I just received an alert for the latest issue of the Journal of Academic Librarianship (vol 39, iss 6) and noticed the following articles:
This study investigates distance learners' information literacy skills in using digital library resources and the factors (online learning and information manipulation) that correlate with learners' information seeking self-efficacy. In addition, distance learners' preferences with regard to digital resources selection and interests of developing information seeking skills were examined. 3517 students enrolled in one or more distance education courses were invited to participate in the online survey; 219 students completed the survey, for a response rate of 6.2%. The results revealed that distance learners who have higher self-efficacy for information seeking and proficiency in information manipulation exhibited higher self-efficacy for online learning. Moreover, students with high self-efficacy demonstrated superior knowledge of digital resources selection. Students who have low self-efficacy with regard to information seeking were more likely to express interest in learning how to use the library resources, although learning techniques for database searching was the exception.
This study analyzes the position announcements published in American Libraries between 1970 and 2010 for the purpose of documenting trends and changes in distance education librarianship in the United States. Findings include the first announced library distance education related job, total number of positions, titles, academic ranking, salary, educational background, roles/duties, and minimum qualifications.
The study concluded technology skills, information science skills, and communication skills are fundamental occupational skills for distance education librarians. Only time will tell if job titles with words like “distance education” or “off-campus” will disappear the same way “extended services” or “external services” have in the field of distance education librarianship. The salient point is that, no matter how they are described or titled in job postings, librarians with the particular skill set of distance education librarians – diverse, with a focus on technology – will likely find a place in libraries of the future.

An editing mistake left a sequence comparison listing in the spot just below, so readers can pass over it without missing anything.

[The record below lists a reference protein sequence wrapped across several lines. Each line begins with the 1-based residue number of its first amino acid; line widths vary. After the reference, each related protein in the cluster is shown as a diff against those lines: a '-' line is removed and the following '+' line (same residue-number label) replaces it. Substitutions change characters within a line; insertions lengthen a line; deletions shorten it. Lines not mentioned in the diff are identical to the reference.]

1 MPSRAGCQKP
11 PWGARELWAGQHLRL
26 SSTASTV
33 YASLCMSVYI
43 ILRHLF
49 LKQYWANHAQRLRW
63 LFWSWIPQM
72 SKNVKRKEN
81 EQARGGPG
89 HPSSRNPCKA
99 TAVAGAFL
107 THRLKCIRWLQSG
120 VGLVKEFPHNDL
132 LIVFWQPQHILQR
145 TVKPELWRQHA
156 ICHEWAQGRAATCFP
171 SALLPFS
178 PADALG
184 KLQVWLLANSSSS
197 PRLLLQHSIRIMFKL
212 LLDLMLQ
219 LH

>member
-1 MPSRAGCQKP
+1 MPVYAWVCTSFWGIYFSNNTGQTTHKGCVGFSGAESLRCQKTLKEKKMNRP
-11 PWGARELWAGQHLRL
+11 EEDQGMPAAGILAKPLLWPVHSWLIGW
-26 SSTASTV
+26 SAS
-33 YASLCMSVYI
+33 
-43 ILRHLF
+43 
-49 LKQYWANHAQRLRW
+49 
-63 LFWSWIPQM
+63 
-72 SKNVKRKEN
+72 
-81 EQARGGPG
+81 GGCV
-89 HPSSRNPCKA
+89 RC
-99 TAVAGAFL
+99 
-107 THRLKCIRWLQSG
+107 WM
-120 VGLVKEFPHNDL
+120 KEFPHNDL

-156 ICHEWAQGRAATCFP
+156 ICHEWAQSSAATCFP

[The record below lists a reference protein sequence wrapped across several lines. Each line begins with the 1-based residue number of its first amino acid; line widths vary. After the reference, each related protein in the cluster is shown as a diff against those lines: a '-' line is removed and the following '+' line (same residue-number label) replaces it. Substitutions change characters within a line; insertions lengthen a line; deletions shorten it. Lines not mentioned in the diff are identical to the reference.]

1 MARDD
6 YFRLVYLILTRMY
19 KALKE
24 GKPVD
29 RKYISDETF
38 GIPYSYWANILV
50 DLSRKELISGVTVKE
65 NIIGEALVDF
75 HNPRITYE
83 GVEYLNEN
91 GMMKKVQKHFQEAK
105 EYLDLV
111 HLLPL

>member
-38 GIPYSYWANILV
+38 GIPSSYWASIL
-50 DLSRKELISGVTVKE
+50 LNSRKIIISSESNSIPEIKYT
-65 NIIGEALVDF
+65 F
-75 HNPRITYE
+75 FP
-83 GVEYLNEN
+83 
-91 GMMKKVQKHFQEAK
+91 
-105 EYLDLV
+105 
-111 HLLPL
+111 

"The National Reading Campaign recently commissioned a study by Environics Research Group to gather benchmark data about the pleasure reading habits of Canadians. Based on a nationally representative sample of 1,001 Canadians, the survey results revealed a population of passionate readers still very engaged with traditional reading platforms, and a group of Canadians not reading for pleasure in any medium."
I was really surprised they didn't separate ebook and pbook use, but I guess for the purpose of this survey they only cared about "reading". I also didn't see any information on the site comparing the results of this survey to anything in the past...
You can read the news release here.
Yesterday, Google Scholar announced Scholar Library. This would initially appear to be a shot across the bow of Zotero and Mendeley and the like, but at this time Scholar Library doesn't allow you to *import* anything that you've found outside of Google Scholar. Still, it's an interesting move.
Also at this time, they still allow you to export citations found through Google Scholar into the reference manager of your choice, but if that disappears, watch out!
Not a brand-new read, but *I* just finished reading the Educause annual paper, Top-Ten IT Issues, 2013: Welcome to the Connected Age (PDF). While libraries are only explicitly mentioned once or twice in the entire 19 pages, one of the panelists was a librarian, so there is that I guess. I only bother to mention that because while I read it I found myself checking off how almost each of the ten issues apply almost directly to my library, in addition to the institution as a whole.
Here's the list:
Each section concludes with a series of strategic questions to consider about each point. Well worth the read if you have anything to do with IT in your library. In addition to the paper itself, there's some supporting material on a companion website.
Yesterday a colleague passed on a link to a wonderfully thoughtful journal article: Knowledge Creation Platforms: The Next Step after Web-Scale Discovery, by Carl Grant, whom I am now following on Twitter.
In this piece, Carl brings us up to speed with a brief history of how technology has gotten us (libraries) to our current search boxes and strategies, and then suggests we've lost the war with Google, so we'd better start focusing on something better.
"How can we add such compelling value to the life of our users that they will reaach out to us first in some aspect of their daily work/life flows centering around knowledge?"
He then goes on to describe what he calls the Knowledge Creation Platform, and you should really go read the article yourself to learn what he has in mind.
My only beef is that the article seems to end a few pages early, without pointing out the final solution; what product do I install or buy that does this now?!? ;-)